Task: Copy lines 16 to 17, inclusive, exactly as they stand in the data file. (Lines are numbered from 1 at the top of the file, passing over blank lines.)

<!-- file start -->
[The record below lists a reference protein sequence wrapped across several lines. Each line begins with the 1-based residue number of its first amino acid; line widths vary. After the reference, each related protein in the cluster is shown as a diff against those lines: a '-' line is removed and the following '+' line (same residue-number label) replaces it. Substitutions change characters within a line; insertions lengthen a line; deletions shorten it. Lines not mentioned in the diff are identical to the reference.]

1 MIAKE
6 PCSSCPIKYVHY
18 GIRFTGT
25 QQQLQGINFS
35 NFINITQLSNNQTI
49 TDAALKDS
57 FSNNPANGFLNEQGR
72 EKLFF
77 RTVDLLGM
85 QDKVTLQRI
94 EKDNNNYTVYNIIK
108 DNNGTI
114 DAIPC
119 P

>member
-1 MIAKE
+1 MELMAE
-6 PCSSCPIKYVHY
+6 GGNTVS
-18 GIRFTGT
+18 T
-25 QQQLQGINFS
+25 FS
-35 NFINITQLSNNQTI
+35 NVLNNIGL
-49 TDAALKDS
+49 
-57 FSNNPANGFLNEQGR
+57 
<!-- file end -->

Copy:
>member
-1 MIAKE